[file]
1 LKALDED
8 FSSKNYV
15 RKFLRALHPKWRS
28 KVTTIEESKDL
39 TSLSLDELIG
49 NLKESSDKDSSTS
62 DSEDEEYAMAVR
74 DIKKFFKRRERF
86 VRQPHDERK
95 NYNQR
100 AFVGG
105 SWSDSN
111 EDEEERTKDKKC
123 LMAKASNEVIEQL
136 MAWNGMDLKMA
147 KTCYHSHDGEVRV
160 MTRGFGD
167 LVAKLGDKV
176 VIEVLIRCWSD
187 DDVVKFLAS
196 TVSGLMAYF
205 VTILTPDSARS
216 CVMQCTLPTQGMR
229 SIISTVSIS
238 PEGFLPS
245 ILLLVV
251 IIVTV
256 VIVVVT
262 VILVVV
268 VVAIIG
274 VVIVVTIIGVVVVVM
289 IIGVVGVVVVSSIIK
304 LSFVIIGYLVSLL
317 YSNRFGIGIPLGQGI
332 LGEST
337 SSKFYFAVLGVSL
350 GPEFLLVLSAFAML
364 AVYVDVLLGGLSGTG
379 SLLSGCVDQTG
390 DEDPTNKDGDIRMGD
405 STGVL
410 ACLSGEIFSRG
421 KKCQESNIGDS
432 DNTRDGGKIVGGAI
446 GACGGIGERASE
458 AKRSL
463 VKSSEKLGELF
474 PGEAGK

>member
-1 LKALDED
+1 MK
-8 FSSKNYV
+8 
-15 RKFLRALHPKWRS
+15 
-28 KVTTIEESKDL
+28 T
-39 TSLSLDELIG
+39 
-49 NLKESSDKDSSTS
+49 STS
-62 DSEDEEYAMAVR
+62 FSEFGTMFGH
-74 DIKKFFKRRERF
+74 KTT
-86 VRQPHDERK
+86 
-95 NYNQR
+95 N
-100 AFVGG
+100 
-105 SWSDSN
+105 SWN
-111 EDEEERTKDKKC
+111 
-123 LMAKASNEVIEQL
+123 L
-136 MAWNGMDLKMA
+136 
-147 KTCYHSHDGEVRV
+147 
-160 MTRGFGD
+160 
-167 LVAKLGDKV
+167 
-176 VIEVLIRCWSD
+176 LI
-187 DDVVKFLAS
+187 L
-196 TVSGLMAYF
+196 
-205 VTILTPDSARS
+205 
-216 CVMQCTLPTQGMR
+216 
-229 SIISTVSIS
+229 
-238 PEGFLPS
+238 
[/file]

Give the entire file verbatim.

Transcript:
1 LKALDED
8 FSSKNYV
15 RKFLRALHPKWRS
28 KVTTIEESKDL
39 TSLSLDELIG
49 NLKESSDKDSSTS
62 DSEDEEYAMAVR
74 DIKKFFKRRERF
86 VRQPHDERK
95 NYNQR
100 AFVGG
105 SWSDSN
111 EDEEERTKDKKC
123 LMAKASNEVIEQL
136 MAWNGMDLKMA
147 KTCYHSHDGEVRV
160 MTRGFGD
167 LVAKLGDKV
176 VIEVLIRCWSD
187 DDVVKFLAS
196 TVSGLMAYF
205 VTILTPDSARS
216 CVMQCTLPTQGMR
229 SIISTVSIS
238 PEGFLPS
245 ILLLVV
251 IIVTV
256 VIVVVT
262 VILVVV
268 VVAIIG
274 VVIVVTIIGVVVVVM
289 IIGVVGVVVVSSIIK
304 LSFVIIGYLVSLL
317 YSNRFGIGIPLGQGI
332 LGEST
337 SSKFYFAVLGVSL
350 GPEFLLVLSAFAML
364 AVYVDVLLGGLSGTG
379 SLLSGCVDQTG
390 DEDPTNKDGDIRMGD
405 STGVL
410 ACLSGEIFSRG
421 KKCQESNIGDS
432 DNTRDGGKIVGGAI
446 GACGGIGERASE
458 AKRSL
463 VKSSEKLGELF
474 PGEAGK

>member
-1 LKALDED
+1 MK
-8 FSSKNYV
+8 
-15 RKFLRALHPKWRS
+15 
-28 KVTTIEESKDL
+28 T
-39 TSLSLDELIG
+39 
-49 NLKESSDKDSSTS
+49 STS
-62 DSEDEEYAMAVR
+62 FSEFGTMFGH
-74 DIKKFFKRRERF
+74 KTT
-86 VRQPHDERK
+86 
-95 NYNQR
+95 N
-100 AFVGG
+100 
-105 SWSDSN
+105 SWN
-111 EDEEERTKDKKC
+111 
-123 LMAKASNEVIEQL
+123 L
-136 MAWNGMDLKMA
+136 
-147 KTCYHSHDGEVRV
+147 
-160 MTRGFGD
+160 
-167 LVAKLGDKV
+167 
-176 VIEVLIRCWSD
+176 LI
-187 DDVVKFLAS
+187 L
-196 TVSGLMAYF
+196 
-205 VTILTPDSARS
+205 
-216 CVMQCTLPTQGMR
+216 
-229 SIISTVSIS
+229 
-238 PEGFLPS
+238 